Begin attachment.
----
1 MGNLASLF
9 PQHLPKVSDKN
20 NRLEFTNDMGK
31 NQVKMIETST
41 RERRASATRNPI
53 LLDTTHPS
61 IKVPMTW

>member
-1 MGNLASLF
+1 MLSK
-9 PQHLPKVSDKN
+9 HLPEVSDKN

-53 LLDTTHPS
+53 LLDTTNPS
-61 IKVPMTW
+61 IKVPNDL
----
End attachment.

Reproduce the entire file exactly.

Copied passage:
1 MGNLASLF
9 PQHLPKVSDKN
20 NRLEFTNDMGK
31 NQVKMIETST
41 RERRASATRNPI
53 LLDTTHPS
61 IKVPMTW

>member
-1 MGNLASLF
+1 MLSK
-9 PQHLPKVSDKN
+9 HLPEVSDKN

-53 LLDTTHPS
+53 LLDTTNPS
-61 IKVPMTW
+61 IKVPNDL